Coronavirus Tracing Efforts Hinge On People Answering Phones

BOSTON (State House News Service) — Gov. Charlie Baker had a simple message Thursday for residents looking for their "chance to fight back" against COVID-19: Answer the phone. Apparently, many people are not.

Baker, along with local and non-profit partners participating in the state's first-in-the-nation contact tracing program, said the effort will become even more important for the state to identify hot spots and track the spread of the virus as businesses start reopen.

Officials, however, said fewer than 50 percent of people diagnosed with COVID-19 and their close contacts are answering their phones on the first try by contact tracers to reach these individuals and assist them with self-isolation.

"If you get a call or a text from your local board of health or the COVID team it's vital you take that call," Baker said.

The governor added, "As we see the curve flatten we can begin thinking about permitting some businesses to resume operations and we want to reinforce that by increasing the importance of testing and contact tracing."

Despite worrisome new data reported Wednesday showing an elevated level of positive tests at 28 percent and increases in deaths and hospitalizations from COVID-19, Baker said Massachusetts's week-long trend line was still positive as the state moves toward a possible May 18 reopening date for some types of businesses.

Over the past week less than 16 percent of all tests conducted have come back positive for coronavirus, which the governor said is lower than at any point in April.

Earlier in the day, the administration had released update guidance to allow golf courses to reopen in a limited capacity, and this week they green-lighted the return of small numbers of employees to some retail shops to fulfill online and phone orders.

"The first step associated with reopening where a limited number of businesses and activities can resume under new conditions can't begin unless we see sustained downward trends in many of these health care indices," Baker said.

The data points the governor said he is monitoring include hospitalization rates, ICU capacity and fatalities.

"Yesterday's numbers are evidence that despite some signs of trending in the right direction, we still have a lot of work to do when it comes to getting to the point where we feel like we have our hands and our arms around this virus," Baker said.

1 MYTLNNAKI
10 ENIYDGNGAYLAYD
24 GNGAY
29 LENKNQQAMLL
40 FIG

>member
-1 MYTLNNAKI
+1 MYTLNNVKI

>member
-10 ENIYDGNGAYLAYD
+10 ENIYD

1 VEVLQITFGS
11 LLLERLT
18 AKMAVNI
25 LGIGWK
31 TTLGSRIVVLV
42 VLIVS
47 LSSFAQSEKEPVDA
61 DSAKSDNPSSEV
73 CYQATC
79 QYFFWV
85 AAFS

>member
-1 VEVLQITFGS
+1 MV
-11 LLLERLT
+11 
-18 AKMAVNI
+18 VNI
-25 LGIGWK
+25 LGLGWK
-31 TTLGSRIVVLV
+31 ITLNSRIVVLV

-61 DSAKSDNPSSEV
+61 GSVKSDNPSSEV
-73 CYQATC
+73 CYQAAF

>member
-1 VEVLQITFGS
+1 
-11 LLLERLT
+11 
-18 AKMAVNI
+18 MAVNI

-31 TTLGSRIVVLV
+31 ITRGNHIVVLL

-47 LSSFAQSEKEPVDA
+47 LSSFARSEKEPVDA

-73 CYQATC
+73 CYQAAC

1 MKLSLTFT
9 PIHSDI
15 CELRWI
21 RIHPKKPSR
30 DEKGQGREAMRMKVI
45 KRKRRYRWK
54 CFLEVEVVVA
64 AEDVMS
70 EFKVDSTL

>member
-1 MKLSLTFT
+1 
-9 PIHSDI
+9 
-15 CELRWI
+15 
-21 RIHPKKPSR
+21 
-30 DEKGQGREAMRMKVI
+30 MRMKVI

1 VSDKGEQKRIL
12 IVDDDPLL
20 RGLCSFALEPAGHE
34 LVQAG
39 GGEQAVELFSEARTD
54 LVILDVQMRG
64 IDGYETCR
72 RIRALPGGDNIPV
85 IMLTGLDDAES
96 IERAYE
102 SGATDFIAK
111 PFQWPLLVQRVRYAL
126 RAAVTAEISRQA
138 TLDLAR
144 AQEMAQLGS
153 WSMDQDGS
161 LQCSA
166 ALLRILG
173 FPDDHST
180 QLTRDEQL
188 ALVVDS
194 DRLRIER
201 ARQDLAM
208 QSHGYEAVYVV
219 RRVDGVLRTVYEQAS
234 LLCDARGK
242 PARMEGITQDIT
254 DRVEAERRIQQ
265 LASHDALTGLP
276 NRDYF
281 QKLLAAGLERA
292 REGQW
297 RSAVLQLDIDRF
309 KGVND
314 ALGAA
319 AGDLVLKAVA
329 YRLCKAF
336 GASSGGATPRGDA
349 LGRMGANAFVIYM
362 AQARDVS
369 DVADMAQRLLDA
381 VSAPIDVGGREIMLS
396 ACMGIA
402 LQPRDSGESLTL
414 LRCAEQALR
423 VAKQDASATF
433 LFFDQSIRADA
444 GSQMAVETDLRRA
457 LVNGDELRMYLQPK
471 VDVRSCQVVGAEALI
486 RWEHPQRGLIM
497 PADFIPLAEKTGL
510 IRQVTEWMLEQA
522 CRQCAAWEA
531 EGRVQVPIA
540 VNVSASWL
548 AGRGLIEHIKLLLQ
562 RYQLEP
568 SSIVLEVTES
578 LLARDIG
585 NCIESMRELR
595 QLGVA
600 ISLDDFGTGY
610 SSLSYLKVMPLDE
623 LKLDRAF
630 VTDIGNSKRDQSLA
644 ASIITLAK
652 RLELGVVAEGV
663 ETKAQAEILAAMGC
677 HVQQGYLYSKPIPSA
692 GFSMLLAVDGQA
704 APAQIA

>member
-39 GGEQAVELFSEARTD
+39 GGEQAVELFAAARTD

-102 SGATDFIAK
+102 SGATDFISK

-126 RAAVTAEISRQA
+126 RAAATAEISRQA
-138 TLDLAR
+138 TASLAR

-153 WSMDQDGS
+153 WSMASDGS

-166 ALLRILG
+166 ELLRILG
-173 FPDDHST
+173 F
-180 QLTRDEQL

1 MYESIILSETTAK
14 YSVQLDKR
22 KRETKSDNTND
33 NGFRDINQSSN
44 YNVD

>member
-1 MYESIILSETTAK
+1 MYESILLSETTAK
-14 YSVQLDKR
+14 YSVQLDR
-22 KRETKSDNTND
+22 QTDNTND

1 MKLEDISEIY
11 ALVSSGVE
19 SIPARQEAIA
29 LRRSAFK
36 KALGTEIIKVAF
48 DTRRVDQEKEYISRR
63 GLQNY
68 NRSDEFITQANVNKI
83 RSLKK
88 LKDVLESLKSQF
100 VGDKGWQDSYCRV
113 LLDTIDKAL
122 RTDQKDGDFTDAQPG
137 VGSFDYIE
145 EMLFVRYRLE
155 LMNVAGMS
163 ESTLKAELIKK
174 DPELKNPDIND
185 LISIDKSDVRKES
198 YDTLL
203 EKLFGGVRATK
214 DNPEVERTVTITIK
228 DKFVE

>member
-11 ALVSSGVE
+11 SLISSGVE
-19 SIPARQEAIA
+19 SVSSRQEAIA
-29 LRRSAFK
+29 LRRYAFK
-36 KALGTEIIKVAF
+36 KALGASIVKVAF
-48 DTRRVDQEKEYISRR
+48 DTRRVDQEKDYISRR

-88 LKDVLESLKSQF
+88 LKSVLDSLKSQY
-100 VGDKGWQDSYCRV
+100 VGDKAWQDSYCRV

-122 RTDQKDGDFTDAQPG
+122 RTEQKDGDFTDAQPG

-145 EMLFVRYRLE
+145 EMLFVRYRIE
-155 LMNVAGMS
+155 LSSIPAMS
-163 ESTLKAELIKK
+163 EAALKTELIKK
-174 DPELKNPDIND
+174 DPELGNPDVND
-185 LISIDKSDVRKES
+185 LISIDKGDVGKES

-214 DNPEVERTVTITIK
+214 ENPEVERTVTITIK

Nowhere is that more evident, according to one public health official, than in Worcester and Central Massachusetts where the numbers are less encouraging than the overall statewide trends.

"We are actually in the teeth of the surge," UMass Memorial Medical Center's Dr. Michael Hirsh said, during a Facebook town hall hosted by Sens. Harriette Chandler and Michael Moore. "Boston is ahead of us. Springfield to the west is ahead of us. We got sandwiched in the middle and for some reason our surge is occurring later than Boston's."

Hirsh, the medical director in Worcester's Division of Public Health, said all the critical data points at UMass Memorial and the field hospital at the DCU Center are on the rise, including the number of positive tests, number of occupied ICU beds, ventilators in use and deaths.

The hospital, he said, is seeing an average of 85 cases a day, and the number of patients being treated at the DCU Center has gone from about 20 or 30, on average, to 50.

"Now is not the time to take the foot off the peddle," Hirsh said.

He added, "Everyone is jumping the gun. I understand everyone's patience is running thin. It's very difficult to be as compliant as our region has been."

Hirsh said he is working with the city of Worcester to set up an antibody testing program, that will start with city workers, to enable the city and the region to begin returning to work safely when the curve begins to flatten, which he estimates won't be until June 1 at the earliest.

Baker used his press briefing on Thursday to highlight the important role contact tracing will play in successfully and safely reopening the Massachusetts economy. Health and Human Services Secretary Marylou Sudders previewed a digital public service advertisement that will be used in multiple languages to encourage participation with contact tracing.

"It's a phone call. It's a conversation. It's about getting help for you and family," said Damon Chaplin, director of public health for the city of New Bedford.

The contact tracing collaborative, which is a partnership between the Department of Public Health, local boards of health and the non-profit Partners in Health, has 1,600 people making phone calls every day.

DPH Commissioner Monica Bharel said the effort has shown that social distancing in Massachusetts is working.

"We know that because of the number of contacts we are now having to trace," Bharel said.

The median number of close contacts with someone confirmed to be infected is two, officials said.

The phone calls from the tracing team should come from an 833 or 857 phone number and the caller ID should display MA COVID Team. The state worked with telecommunications carriers on this to reach customers conditioned to ignore calls from unknown contacts because of the volume of SPAM calls they receive.

So far, the collaborative has connected with 14,000 individuals with a confirmed case of COVID-19 and reached out 7,500 of their close contacts.

John Welch, of Partners in Health, said the contact tracing team is making 10,000 calls a day, but could reduce that volume if more people answered on the first try.

By Matt Murphy, State House News Service

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